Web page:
There are no data on the patterns of care and outcome of elderly patients with mRCC treated with sunitinib. In a retrospective study, we assessed the routine use of first-line sunitinib in mRCC patients aged 70 years.We reviewed the clinical files of 185 patients aged 70 years with mRCC treated with first-line sunitinib in 17 Italian oncology units from February 2006 to September 2011. One hundred twenty-three patients (66.5%) received a standard 50 mg/d for a 4 weeks on/2 weeks off regimen (SR), and 62 patients (33.5%) received an AR consisting of 37.5 mg/d for a 4 weeks on/2 weeks off in 67.7% of cases.Median age was 74 years. Patients treated with an AR were older than those treated with the SR (P < .0001). In the overall population, the median progression-free survival (PFS) was 11 months, and the median overall survival (OS) was 25.5 months. Grade 3-4 toxicities occurred in 87 of 123 SR (70.7%) and 32 of 62 AR (51.6%), respectively; dose reductions were required in 82 SR (66.7%) and 26 AR (41.9%), respectively; discontinuations because of therapy-related adverse events occurred in 25 SR (20.3%) and 15 AR (24.2%), respectively. In multivariate analysis, only performance status and the Heng score were predictors of either PFS or OS.Sunitinib is active and feasible in elderly patients with mRCC. A sunitinib AR could be considered as an option in selected older mRCC patients. The optimal treatment of frail patients with mRCC remains to be established.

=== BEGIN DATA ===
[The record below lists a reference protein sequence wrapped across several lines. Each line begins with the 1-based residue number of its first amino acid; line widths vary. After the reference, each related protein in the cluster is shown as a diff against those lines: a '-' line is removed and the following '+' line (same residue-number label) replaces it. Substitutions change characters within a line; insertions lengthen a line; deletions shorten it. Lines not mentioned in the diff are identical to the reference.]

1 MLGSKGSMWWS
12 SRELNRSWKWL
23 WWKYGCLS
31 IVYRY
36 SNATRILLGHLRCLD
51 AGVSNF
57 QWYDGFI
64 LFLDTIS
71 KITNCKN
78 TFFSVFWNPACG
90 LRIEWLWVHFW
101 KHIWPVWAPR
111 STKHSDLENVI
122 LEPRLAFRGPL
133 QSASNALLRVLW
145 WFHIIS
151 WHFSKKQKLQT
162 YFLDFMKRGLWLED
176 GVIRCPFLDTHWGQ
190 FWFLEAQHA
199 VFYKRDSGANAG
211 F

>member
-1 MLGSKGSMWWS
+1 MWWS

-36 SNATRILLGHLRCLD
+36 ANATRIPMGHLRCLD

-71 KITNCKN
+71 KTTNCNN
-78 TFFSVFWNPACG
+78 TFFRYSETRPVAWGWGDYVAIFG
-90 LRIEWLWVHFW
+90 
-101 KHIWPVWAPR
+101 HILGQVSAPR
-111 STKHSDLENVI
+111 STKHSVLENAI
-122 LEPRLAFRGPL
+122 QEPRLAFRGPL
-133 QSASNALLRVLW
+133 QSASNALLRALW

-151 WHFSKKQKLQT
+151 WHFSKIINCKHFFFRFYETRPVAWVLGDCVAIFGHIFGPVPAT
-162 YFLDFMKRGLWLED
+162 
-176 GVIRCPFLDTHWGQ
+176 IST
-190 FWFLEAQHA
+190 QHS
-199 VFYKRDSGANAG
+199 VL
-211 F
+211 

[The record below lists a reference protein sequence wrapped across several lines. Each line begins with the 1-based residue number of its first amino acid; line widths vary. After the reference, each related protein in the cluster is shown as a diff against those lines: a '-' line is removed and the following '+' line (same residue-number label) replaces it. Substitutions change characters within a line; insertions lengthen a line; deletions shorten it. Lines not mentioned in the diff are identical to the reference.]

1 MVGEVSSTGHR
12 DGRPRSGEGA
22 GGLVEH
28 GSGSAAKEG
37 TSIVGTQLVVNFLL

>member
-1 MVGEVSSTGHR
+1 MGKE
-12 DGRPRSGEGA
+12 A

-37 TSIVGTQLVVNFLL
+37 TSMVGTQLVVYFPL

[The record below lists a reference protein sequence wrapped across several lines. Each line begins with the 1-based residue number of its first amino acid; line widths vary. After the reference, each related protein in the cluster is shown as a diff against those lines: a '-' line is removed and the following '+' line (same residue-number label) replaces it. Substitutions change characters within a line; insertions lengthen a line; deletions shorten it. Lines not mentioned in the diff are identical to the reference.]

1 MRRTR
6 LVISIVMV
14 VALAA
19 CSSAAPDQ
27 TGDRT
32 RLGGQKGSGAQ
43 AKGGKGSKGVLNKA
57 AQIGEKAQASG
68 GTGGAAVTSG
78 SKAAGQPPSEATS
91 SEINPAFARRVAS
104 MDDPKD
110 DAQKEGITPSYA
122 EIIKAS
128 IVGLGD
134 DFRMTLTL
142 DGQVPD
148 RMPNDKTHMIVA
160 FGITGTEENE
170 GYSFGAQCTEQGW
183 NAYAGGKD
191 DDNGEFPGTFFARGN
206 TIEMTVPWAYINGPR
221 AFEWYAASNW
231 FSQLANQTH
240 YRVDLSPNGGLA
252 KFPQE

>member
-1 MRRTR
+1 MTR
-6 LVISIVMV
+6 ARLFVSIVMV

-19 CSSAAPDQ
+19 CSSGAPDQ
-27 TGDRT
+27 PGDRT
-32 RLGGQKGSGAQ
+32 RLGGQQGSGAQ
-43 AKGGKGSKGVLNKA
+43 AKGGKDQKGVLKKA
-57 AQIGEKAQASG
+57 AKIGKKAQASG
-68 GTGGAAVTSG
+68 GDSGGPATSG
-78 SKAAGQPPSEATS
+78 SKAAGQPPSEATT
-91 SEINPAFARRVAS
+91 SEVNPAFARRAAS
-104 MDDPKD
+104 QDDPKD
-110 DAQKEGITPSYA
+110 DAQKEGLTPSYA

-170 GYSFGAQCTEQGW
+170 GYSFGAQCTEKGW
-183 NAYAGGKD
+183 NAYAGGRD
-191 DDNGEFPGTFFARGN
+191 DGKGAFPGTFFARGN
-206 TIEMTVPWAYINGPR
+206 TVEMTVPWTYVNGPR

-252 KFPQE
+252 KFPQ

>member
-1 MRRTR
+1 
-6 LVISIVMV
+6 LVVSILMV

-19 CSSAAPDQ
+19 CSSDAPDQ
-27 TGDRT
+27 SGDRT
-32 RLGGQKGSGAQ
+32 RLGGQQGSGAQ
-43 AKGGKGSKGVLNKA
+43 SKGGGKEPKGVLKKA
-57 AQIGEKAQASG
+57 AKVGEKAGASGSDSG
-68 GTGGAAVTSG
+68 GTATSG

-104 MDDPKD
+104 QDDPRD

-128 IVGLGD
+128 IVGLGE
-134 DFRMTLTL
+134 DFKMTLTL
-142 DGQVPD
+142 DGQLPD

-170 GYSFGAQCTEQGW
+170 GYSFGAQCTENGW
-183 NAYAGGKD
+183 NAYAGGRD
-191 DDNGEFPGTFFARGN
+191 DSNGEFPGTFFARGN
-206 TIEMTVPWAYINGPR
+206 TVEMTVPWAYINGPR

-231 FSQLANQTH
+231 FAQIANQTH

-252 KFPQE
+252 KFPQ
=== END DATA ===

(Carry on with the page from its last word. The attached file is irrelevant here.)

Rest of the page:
PubMed | Irccs Instituto Scientifico Romagnolo Per Lo Studio E La Cura Dei Tumori Irst, Humanitas Hospital, Spedali Civili, Santa Maria degli Angeli Hospital and 12 more.
Type: Journal Article | Journal: Journal of geriatric oncology | Year: 2014

Lymphopenia is associated with toxicity and outcomes in several cancer types. We assessed the association between pre-treatment lymphopenia, toxicity, and clinical outcomes in elderly patients with metastatic renal cell cancer (mRCC) treated with first-line sunitinib. Prognostic factors in these patients were also evaluated.We reviewed the clinical records of 181 patients with mRCC aged 70 years treated with first-line sunitinib in 17 Italian Oncology Units from February 2006 to September 2011. Baseline lymphopenia was defined as lymphocyte counts <1000/L.Twenty-nine (16%) patients had a baseline lymphocyte count <1000/L (group A) and 152 (84%) patients had a lymphocyte count 1000/L (group B). Although no differences between the two groups were reported in terms of overall response rate (P = 0.207), dose reductions (P = 0.740), discontinuation due to adverse events (P = 0.175) or overall incidence of grade 3-4 toxicities (P = 0.112), more patients in the lymphopenia group had grade 3-4 neutropenia (P = 0.017), grade 3-4 thrombocytopenia (P = 0.017) and grade 3-4 diarrhea (P = 0.006). In multivariate analysis, performance status and Heng score were predictors of progression-free survival (P = 0.015 and P = 0.0006, respectively), while performance status, Heng score, and lymphopenia were found to be significantly associated with overall survival (P = 0.007, P < 0.0001 and P = 0.023, respectively).Sunitinib appears to be safe and active in elderly patients with lymphopenia. Lymphocyte count is an independent prognostic factor for overall survival in elderly patients with mRCC treated with first-line sunitinib.